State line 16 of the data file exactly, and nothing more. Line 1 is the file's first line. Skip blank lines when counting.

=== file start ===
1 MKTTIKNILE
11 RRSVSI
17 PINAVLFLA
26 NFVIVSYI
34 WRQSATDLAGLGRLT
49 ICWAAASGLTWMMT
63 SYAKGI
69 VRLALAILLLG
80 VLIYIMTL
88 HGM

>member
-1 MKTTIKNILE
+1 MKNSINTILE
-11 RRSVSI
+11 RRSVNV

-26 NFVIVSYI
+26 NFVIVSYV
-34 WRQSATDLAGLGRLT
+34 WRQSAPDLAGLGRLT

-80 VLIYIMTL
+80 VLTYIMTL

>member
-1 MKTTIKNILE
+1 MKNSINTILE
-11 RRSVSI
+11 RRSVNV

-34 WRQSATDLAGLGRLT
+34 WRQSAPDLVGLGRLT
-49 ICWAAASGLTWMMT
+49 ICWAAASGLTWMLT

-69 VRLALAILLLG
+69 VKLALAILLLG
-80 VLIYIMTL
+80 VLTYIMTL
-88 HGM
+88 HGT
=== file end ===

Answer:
-26 NFVIVSYI